The growth of two
species of plants was examined in relation to ambient stress factors, both
biotic and abiotic. The growth of Passiflora vitifolia was recorded by natural
observations and by an experiment in Corcovado National Park, Costa Rica. The
growth of Schizachyrium scoparium was measured in an experimental study
in central Texas. The growth of both grasses and forbs was recorded in an
experimental study in Wales.
P. vitifolia is associated with secondary growth and forest gaps at the tropical lowland site. Two sets of data were collected from P. vitifolia. The first was a set of "natural" observations made on undisturbed, randomly selected plants spread over a variety of habitats. The second was a set of measurements made on plants of four different clonal origins that were transplanted into a forest gap and an adjacent understory habitat.
In the "natural" observations, plant growth was positively correlated with levels of soil nutrients but negatively correlated with light level. Plants at the experimental study site grew better in the forest gap where both light and soil nutrient levels were enhanced. The clonal origin of P. vitifolia was important to plant growth, but this effect was not as strong as the effect of the contrasting environment of the forest gap and understory.
P. vitifolia is a host plant to flea beetles (Alticinae spp.). I examined the connection between habitat conditions and the levels of beetle herbivory on P. vitifolia. No direct effect of light conditions on herbivory was detected in the natural observations, and herbivory was apparently similar in the forest gap and understory habitats. There is evidence of a negative response to beetle grazing, both from experiments and from natural observations. Level of beetle damage differed among plant clones.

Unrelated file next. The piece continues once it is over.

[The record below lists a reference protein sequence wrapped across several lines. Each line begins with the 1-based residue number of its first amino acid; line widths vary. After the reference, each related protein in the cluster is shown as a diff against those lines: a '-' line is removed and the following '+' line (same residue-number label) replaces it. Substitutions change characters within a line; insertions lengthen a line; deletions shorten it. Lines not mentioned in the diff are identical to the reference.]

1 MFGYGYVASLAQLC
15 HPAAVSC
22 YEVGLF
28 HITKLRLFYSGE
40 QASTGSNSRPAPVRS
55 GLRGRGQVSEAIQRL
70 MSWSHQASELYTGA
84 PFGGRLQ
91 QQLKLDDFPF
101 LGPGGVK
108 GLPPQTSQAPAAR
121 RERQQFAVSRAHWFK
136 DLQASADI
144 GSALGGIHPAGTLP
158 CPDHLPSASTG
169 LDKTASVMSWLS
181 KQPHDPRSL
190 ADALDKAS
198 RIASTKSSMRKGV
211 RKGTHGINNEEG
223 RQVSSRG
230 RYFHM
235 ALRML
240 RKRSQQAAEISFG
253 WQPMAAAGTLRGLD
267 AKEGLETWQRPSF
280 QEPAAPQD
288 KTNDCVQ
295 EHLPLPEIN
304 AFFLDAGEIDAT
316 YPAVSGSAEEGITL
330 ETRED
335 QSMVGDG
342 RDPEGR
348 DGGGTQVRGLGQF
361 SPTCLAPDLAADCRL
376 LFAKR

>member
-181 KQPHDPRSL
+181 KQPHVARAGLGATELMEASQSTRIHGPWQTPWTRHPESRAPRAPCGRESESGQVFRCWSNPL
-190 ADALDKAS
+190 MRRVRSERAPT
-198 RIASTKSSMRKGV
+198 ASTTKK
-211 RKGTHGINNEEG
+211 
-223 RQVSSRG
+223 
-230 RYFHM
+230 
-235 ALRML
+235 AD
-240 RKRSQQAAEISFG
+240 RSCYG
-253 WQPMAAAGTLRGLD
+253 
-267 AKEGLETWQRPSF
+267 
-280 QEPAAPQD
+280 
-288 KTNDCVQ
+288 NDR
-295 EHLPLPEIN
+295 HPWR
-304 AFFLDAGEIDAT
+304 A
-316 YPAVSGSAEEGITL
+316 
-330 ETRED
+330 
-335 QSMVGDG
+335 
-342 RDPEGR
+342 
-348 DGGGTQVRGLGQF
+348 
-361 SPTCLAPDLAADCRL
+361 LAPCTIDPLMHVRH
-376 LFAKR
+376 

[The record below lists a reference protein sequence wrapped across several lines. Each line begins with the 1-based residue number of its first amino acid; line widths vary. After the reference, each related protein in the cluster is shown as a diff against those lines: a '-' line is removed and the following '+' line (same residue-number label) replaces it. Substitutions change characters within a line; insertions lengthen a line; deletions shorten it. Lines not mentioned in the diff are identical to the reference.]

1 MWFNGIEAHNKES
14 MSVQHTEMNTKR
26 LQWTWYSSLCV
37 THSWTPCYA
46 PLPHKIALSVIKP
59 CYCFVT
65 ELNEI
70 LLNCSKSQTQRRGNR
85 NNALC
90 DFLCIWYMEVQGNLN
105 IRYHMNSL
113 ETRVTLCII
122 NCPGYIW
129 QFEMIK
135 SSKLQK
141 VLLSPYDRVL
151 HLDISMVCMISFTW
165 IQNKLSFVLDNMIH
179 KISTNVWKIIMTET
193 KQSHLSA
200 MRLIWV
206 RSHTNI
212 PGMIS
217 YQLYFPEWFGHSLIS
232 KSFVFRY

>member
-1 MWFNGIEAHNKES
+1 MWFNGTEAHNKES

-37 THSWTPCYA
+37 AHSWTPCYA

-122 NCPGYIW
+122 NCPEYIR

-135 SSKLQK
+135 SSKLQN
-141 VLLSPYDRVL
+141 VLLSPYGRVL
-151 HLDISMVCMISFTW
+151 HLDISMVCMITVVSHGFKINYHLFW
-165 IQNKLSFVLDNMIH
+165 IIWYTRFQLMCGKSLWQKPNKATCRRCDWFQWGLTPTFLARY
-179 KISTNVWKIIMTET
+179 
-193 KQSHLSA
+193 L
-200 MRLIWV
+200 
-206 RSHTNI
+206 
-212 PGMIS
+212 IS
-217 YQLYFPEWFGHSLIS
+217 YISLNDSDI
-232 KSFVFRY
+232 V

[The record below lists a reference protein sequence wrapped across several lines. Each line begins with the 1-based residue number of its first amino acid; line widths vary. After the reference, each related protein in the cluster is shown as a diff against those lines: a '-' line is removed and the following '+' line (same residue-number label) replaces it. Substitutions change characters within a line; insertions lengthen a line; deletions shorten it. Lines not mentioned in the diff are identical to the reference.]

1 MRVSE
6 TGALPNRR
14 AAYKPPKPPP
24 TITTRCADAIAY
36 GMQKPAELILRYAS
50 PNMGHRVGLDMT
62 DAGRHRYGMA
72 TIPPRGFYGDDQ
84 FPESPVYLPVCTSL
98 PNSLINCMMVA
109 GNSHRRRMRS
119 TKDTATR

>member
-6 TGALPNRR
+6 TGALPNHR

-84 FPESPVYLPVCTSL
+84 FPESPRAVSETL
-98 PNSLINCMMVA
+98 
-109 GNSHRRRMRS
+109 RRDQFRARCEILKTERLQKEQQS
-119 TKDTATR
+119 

Pathogens, that likely are mostly fungi, are common on the foliage of P. vitifolia. I asked whether microhabitat variation in light conditions affected the rates of fungal attack on the plants and whether fungal attack was related to changes in the growth dynamics of the plants. Fungal damage was in some cases detrimental to plant growth, but this effect depended on the season. Clonal origin was important for the attack levels on P. vitifolia. Growth of plants in the experimental study was associated with fungal attack.
In a related part of this work I examine the importance of resource and competition for plant growth. I examine the importance of soil water supply and intraspecific competition among S. scoparium plants. The main question asked was whether competition is higher or lower under conditions of increased water supply. I found that competition among the plants was increased under conditions of increased water supply.
The colonization of experimental patches in an amenity grassland in Wales; the experiment simulates processes of natural disturbance and competition. Patch size and the growth form of plants were important predictors of patch colonization. Competitive dominance in this particular grassland may not explain the abundance of the most common species, Holcus lanatus.
When in Iceland remember your rain coat!